Micronization of Polyethylene Wax in an Extrusion Process using Supercritical Carbon Dioxide
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Supercritical fluid technology is a well documented and emergent technology used in many industries today for the formation of micro- and nano- particles. The use of supercritical fluids allows synthesis of various types of particles since their properties can be varied with temperature or pressure, which sequentially can control the physical and chemical properties of the particles produced. Several different processes designed to generate powders and composites using supercritical fluids have been proposed in the past 20 years which can be used to synthesize materials with high performance specifications and unique functionality. In this research work, an extrusion micronization process using supercritical fluid has been proposed. This powder production technique could be a promising alternative to conventional techniques in terms of improvement in product quality as it provides a better control over particle size, morphology and particle size distribution, without degradation or contamination of the product. In addition, as extrusion is globally used for polymer production and processing, particle production by extrusion will allow production and processing in a single process step, eliminating the need for secondary particle production methods. The micronization process designed and described in this thesis involves a twin screw extruder equipped with a converging die and a high resistance spraying nozzle for particle production. A special CO2 injection device and polymer collection chamber was designed for CO2 supply and powder collection. To ensure complete dissolution of CO2 into the polymer matrix, stable injection of CO2, pressure generation and constant spray of micronized polymer particles, a special screw configuration was carefully designed for the extrusion process. The feasibility and the performance of this process have been demonstrated by experimental studies performed with low molecular weight polyethylene wax. Carbon dioxide at supercritical conditions was used as a solvent for processing the polymer. The generated polyethylene particles from the polyethylene wax/carbon dioxide solution system were analyzed and studied using an optical microscope, scanning electron microscope, capillary rheometer and differential scanning calorimeter. A detailed study on the effects of the processing parameters, such as temperature, pressure, flow rate and supercritical fluid on properties of polyethylene particle produced was carried out. The particle size data collected using an optical microscope indicate a significant impact of temperature and CO2 content on particle size. The obtained size data were utilized to generate particle size distribution plots and studied to analyze the effect of the processing variables. It was found that particle size distribution is affected by processing temperature and CO2 content. Studies of the SEM images reveal that the morphology of particles can be controlled by varying processing variables like temperature, polymer feed rate and CO2 content. The particles generated during this study indicate that particle production in an extrusion process using supercritical carbon dioxide is achievable and appears to be a promising alternative to conventional polymer particle production methods such as grinding, milling and other supercritical fluid-based precipitation methods. To validate and generalize the applicability of this process, micronization of other polymeric material should be performed. Commercialization of this technology will further require predictability and consistency of the characteristics of the product, for which a detailed understanding of the influence of all relevant process variables is necessary. In addition, development of theoretical models will further assist in the scale-up and commercialization of this supercritical fluid assisted micronization technology in the near future.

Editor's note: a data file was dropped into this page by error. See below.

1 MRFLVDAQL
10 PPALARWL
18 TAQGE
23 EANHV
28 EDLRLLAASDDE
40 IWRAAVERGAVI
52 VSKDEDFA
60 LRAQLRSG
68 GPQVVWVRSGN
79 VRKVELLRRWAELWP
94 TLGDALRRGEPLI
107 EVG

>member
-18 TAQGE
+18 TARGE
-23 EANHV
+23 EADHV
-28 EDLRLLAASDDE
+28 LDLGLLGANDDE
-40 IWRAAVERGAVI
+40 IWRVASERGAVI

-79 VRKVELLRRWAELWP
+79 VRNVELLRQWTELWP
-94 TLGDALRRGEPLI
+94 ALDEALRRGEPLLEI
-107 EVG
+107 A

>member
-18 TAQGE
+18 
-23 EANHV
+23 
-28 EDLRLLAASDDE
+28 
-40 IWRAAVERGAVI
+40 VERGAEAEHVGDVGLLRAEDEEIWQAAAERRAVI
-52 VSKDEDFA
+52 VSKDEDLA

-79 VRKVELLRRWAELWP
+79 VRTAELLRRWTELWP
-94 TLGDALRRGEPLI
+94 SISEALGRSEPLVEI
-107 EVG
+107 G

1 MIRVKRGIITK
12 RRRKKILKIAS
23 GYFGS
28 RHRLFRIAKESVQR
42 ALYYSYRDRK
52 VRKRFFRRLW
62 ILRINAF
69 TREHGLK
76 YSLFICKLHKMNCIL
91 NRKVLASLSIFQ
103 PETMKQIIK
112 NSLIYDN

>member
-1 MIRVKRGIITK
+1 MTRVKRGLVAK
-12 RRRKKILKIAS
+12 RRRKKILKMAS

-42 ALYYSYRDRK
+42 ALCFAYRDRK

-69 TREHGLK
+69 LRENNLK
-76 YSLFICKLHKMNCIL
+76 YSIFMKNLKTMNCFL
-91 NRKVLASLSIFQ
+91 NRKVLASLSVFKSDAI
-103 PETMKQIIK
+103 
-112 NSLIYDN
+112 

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Nowrin Raihan Abedin (2011). Micronization of Polyethylene Wax in an Extrusion Process using Supercritical Carbon Dioxide. UWSpace. http://hdl.handle.net/10012/6326